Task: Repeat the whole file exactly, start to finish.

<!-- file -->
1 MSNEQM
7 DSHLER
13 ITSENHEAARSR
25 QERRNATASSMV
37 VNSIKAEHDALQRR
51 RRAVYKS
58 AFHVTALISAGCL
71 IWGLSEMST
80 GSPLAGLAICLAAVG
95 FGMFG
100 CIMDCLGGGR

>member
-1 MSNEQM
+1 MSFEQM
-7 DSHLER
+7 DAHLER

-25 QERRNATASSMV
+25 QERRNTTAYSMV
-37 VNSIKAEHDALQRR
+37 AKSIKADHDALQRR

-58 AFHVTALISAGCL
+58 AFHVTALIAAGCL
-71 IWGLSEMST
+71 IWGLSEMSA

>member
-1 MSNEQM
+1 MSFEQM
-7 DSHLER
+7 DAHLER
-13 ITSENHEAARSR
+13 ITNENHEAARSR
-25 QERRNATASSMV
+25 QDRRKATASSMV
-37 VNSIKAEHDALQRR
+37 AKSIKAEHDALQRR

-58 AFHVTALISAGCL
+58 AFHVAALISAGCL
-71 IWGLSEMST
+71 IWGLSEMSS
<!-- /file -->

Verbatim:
1 MSNEQM
7 DSHLER
13 ITSENHEAARSR
25 QERRNATASSMV
37 VNSIKAEHDALQRR
51 RRAVYKS
58 AFHVTALISAGCL
71 IWGLSEMST
80 GSPLAGLAICLAAVG
95 FGMFG
100 CIMDCLGGGR

>member
-1 MSNEQM
+1 MSFEQM
-7 DSHLER
+7 DAHLER

-25 QERRNATASSMV
+25 QERRNTTAYSMV
-37 VNSIKAEHDALQRR
+37 AKSIKADHDALQRR

-58 AFHVTALISAGCL
+58 AFHVTALIAAGCL
-71 IWGLSEMST
+71 IWGLSEMSA

>member
-1 MSNEQM
+1 MSFEQM
-7 DSHLER
+7 DAHLER
-13 ITSENHEAARSR
+13 ITNENHEAARSR
-25 QERRNATASSMV
+25 QDRRKATASSMV
-37 VNSIKAEHDALQRR
+37 AKSIKAEHDALQRR

-58 AFHVTALISAGCL
+58 AFHVAALISAGCL
-71 IWGLSEMST
+71 IWGLSEMSS